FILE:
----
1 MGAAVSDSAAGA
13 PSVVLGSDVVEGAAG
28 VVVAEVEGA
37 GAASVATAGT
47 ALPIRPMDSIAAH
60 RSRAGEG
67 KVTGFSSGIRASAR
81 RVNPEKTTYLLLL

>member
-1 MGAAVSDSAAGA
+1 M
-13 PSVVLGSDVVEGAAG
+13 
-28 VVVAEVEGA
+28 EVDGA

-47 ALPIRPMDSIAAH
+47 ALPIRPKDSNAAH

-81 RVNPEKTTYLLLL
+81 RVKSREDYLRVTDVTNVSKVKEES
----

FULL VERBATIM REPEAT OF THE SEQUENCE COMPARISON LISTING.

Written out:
1 MGAAVSDSAAGA
13 PSVVLGSDVVEGAAG
28 VVVAEVEGA
37 GAASVATAGT
47 ALPIRPMDSIAAH
60 RSRAGEG
67 KVTGFSSGIRASAR
81 RVNPEKTTYLLLL

>member
-1 MGAAVSDSAAGA
+1 M
-13 PSVVLGSDVVEGAAG
+13 
-28 VVVAEVEGA
+28 EVDGA

-47 ALPIRPMDSIAAH
+47 ALPIRPKDSNAAH

-81 RVNPEKTTYLLLL
+81 RVKSREDYLRVTDVTNVSKVKEES